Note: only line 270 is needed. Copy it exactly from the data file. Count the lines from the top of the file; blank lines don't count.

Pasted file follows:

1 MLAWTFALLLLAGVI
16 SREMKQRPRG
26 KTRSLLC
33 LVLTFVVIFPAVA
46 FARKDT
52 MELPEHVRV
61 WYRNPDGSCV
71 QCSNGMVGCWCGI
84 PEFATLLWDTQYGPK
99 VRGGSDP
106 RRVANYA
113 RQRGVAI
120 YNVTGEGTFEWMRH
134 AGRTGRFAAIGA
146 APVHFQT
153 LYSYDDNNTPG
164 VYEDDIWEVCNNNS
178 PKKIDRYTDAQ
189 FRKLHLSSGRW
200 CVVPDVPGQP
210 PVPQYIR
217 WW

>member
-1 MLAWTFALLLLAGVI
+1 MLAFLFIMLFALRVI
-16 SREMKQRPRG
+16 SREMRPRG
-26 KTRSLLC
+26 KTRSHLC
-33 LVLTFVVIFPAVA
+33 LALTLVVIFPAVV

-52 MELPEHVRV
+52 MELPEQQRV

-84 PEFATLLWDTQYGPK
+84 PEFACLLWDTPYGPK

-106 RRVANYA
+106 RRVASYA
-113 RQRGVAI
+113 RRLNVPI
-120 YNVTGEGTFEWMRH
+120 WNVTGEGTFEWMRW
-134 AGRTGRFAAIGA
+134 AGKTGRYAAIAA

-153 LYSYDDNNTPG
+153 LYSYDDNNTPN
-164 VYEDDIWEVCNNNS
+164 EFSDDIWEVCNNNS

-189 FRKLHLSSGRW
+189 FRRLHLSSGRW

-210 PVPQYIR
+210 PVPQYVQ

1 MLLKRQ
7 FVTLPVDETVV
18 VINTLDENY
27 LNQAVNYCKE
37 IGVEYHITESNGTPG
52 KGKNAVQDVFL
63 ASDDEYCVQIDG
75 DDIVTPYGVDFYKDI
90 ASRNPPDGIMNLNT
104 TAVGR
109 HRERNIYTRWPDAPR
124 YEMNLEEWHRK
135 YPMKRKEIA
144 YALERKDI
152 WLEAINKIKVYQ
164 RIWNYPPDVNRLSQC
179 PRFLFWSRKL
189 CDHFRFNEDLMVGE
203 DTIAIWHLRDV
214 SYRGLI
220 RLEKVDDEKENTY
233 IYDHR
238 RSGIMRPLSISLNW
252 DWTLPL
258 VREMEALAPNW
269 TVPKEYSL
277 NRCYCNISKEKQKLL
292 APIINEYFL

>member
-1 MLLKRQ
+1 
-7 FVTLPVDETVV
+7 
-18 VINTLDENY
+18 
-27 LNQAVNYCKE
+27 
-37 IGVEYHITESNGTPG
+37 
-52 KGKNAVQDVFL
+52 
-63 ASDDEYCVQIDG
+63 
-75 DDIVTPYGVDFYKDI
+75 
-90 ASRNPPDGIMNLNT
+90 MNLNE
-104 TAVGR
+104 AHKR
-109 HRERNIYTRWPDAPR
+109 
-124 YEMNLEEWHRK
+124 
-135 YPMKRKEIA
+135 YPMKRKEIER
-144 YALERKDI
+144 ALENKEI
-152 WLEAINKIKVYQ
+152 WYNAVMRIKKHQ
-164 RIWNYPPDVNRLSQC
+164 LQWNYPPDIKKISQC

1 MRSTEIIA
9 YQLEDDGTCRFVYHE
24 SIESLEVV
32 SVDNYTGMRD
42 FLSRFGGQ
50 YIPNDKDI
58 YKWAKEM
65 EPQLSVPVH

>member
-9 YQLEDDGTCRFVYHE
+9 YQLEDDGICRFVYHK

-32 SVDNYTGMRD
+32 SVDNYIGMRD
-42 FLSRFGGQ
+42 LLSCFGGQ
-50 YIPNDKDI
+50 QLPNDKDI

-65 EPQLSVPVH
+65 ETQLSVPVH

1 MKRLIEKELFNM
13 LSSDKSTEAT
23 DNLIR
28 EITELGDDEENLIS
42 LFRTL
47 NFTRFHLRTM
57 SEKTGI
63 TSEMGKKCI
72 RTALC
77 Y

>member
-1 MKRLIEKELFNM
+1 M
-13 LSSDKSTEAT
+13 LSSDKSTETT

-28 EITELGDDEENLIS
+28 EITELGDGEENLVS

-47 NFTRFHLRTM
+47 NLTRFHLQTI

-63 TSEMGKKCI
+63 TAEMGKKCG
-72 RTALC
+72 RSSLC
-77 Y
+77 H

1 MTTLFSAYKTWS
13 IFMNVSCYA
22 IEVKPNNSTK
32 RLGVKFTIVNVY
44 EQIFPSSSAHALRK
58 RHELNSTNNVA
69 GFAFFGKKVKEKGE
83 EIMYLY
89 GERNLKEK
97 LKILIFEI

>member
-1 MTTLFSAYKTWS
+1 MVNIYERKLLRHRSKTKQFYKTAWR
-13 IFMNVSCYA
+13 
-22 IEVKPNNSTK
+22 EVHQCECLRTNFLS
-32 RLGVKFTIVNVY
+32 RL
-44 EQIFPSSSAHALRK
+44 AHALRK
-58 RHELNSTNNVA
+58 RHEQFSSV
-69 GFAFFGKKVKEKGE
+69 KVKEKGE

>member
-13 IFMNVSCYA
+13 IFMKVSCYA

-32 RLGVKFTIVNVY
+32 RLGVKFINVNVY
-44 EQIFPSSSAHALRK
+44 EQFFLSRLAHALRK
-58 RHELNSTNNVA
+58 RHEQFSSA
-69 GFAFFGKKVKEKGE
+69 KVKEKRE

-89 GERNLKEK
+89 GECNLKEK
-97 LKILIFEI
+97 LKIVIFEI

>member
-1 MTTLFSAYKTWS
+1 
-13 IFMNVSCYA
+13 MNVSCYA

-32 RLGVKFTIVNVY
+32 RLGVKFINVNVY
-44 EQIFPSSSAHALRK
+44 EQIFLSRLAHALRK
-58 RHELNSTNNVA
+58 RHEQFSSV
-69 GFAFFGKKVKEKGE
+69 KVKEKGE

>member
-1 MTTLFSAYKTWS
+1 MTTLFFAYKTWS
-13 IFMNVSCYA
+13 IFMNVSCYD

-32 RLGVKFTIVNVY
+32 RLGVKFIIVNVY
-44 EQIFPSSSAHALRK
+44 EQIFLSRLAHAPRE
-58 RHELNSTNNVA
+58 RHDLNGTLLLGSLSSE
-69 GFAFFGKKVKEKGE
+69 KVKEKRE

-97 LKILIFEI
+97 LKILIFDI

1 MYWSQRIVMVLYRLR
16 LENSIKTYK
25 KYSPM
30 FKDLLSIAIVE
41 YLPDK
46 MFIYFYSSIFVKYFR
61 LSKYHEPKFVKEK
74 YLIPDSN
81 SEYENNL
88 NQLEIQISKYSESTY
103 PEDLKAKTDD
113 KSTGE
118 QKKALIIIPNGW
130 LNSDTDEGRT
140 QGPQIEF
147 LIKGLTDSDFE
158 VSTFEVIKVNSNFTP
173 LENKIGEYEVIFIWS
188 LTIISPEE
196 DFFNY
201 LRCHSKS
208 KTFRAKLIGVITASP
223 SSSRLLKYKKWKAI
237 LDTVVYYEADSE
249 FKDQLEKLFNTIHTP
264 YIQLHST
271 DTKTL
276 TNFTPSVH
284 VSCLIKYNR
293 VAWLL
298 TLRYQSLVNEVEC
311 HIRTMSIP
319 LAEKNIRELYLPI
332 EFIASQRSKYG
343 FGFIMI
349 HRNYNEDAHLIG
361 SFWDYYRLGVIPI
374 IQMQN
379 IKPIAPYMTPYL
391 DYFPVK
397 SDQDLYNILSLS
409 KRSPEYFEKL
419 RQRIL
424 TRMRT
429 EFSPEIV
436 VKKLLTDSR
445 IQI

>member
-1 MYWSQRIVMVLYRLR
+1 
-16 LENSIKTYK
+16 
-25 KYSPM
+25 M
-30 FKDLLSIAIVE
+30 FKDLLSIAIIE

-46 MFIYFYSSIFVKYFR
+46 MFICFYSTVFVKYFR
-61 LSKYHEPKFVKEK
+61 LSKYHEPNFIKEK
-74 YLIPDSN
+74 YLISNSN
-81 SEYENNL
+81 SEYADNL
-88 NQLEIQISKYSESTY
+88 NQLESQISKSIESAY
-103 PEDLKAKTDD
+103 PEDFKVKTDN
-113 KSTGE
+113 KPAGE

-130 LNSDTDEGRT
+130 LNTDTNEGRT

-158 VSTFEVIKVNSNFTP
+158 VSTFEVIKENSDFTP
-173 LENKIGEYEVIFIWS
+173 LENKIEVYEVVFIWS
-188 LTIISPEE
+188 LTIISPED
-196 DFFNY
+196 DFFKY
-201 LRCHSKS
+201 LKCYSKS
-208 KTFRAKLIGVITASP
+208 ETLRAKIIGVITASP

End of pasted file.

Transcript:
436 VKKLLTDSR